Words and pictures poetry challenge: 1

I have finally decided to start a new series of prompts, lines from poetry interspersed with paintings. I’ll try to make this a regular Wednesday challenge.

The poet I have a chosen is one for whom I have a special affection, Francis Ledwidge, the poet of the blackbirds. He was born at Baile Shinéad (Janeville) in County Meath and killed at Passchendaele 1917 when he was 29.

My father, who was a poet, introduced me to Ledwidge and claimed some family link. Certainly my father’s mother and my mother’s grandfather both came from the Dunboyne area, about twenty miles from Baile Shinéad, and of course, that is my name, so why not a link? Ledwidge even looked rather like my dad.


This is his most well known poem, written for Thomas McDonagh, poet, patriot and political activist, on hearing of his execution for his part in the Easter Rising.



He shall not hear the bittern cry
In the wild sky, where he is lain,
Nor voices of the sweeter birds
Above the wailing of the rain.

Nor shall he know when loud March blows
Thro’ slanting snows her fanfare shrill,
Blowing to flame the golden cup
Of many an upset daffodil.

But when the Dark Cow leaves the moor,
And pastures poor with greedy weeds,
Perhaps he’ll hear her low at morn
Lifting her horn in pleasant meads.


For the challenge, I propose choosing three key words from the poem, words that strike you in particular, and use them as the end of line words in a tritina, inspired by Ledwidge’s poem. The exact rules of engagement with the tritina are here. If you want to join in, just leave a link to your poem in the comments before next Tuesday when I’ll post them all.

The words I have chosen are: sky, rain, slanting.


Lost bird


I watched a bird’s flight cut across the sky,

Above the blowy trees and through the rain;

A path it made though all the world was slanting.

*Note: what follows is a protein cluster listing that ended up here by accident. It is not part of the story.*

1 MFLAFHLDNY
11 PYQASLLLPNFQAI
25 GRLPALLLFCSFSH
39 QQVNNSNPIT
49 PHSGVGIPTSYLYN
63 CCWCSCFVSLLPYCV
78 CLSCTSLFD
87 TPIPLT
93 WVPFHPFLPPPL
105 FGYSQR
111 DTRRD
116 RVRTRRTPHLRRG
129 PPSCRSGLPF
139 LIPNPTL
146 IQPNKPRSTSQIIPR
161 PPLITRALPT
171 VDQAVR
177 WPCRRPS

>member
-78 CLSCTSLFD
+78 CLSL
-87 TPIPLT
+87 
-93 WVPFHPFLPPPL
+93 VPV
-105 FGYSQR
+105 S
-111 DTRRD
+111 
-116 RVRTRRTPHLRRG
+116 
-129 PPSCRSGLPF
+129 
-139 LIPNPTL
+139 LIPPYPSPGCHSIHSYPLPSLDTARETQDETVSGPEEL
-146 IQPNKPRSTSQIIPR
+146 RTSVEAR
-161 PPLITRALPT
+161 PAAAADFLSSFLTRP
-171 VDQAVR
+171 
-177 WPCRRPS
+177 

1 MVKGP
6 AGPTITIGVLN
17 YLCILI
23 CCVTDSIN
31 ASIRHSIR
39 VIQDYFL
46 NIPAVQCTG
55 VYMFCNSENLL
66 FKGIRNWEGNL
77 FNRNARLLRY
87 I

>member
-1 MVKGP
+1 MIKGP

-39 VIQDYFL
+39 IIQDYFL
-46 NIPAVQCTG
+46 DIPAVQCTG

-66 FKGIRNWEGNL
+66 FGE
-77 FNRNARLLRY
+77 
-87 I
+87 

What kilter was is gone, the world is slanting,

And oceans pour to drown the watered sky,

Their feathers floating through the bird-fish rain.

You are not here to join me in the rain,

To hold me when I slip; the slope is slanting,

Sliding after bird gone in the sky,


The feathered, clouded sky where rain is slanting.


Spring song source: tritina


These first pale golden days announce the spring,

the swelling of the buds and then the song

of birds and water running from the source.


A sunrise crisp brings deer up to the source

to drink, where clustered violets frame the spring

that courses through the grass with silver song


down to the willow-shaded stream. The song

That stirs the shoots and roots lies at the source

Of all this golden frothing that is spring.


All this golden spring, song is the source.


Beauty blind

A tritina for the Secret Keeper’s weekly five word prompt.



Daybreak colours, hard to place

When beauty springs in every hue

Yet fails to move hearts with its dance.


Leaf fall, bird flight bright colours dance;

Before the inner eye takes place

A pageant dressed in every hue.


I’d take a palette of each hue

And paint the feathers of the dance,

But who would see in this lost place?


Dead is the place where beauty’s hue is a forgotten dance.

The clouds are weeping

It’s a long time since I wrote a tritina, and the day is damp and grey. Again.



I wake to grey, a veil of rain,

Cold winter light streams wet as tears,

And all the world is silent weeping.


Keep your songs, too loud the weeping,

Drummed tattoos, gunmetal rain,

Perhaps spring sun will dry our tears.


Buttercup, daisy, flower tears

Spring from the grass this time of weeping;

Thrusting shoots poke through cold rain.